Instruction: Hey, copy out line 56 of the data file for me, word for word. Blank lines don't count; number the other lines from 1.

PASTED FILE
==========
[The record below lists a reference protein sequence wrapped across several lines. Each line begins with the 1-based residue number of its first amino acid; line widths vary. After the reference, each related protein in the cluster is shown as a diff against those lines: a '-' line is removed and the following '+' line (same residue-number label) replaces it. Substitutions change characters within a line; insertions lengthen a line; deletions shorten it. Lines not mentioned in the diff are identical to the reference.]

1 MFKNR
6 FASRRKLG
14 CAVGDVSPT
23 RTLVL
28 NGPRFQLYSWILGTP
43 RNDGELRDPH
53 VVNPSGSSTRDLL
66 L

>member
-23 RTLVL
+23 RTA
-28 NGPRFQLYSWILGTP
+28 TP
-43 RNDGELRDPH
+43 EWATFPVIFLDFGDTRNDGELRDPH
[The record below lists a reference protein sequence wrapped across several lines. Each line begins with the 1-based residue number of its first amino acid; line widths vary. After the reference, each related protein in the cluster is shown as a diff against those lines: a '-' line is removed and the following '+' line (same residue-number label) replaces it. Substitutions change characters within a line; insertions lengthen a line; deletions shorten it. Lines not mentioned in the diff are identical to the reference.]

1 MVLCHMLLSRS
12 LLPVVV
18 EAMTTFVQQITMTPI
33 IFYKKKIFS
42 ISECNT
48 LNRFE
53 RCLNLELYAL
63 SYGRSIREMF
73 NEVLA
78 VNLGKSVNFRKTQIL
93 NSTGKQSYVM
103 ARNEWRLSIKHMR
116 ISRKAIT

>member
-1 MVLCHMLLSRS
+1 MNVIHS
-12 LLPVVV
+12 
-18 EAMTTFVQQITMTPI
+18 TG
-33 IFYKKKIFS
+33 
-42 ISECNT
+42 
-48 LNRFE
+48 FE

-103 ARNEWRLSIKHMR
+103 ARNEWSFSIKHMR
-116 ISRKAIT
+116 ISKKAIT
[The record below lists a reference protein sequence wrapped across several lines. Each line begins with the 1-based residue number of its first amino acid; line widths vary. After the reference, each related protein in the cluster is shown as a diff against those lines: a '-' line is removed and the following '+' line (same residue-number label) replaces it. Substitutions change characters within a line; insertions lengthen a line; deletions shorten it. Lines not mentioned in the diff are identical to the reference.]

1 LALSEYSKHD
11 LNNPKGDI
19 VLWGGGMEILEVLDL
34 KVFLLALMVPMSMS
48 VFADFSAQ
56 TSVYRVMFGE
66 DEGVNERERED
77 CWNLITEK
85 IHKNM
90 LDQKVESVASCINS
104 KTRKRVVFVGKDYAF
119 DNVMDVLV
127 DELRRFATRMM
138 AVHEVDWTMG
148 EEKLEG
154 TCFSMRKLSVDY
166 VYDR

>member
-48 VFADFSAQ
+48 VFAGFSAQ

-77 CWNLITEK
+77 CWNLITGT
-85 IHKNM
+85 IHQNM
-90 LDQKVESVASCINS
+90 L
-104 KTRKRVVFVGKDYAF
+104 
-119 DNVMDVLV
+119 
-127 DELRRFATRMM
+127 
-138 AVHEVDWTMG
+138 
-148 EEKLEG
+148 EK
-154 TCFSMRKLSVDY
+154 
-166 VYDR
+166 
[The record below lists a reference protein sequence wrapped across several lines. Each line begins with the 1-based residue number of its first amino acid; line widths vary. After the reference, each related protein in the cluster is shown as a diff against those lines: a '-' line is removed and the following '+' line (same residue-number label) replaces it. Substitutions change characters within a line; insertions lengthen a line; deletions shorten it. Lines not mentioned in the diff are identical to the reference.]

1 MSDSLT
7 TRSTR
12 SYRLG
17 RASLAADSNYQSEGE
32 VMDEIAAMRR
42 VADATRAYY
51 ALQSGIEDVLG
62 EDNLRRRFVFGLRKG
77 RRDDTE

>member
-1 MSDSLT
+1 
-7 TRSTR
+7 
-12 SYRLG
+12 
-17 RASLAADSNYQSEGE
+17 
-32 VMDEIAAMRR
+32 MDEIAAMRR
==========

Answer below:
77 CWNLITEK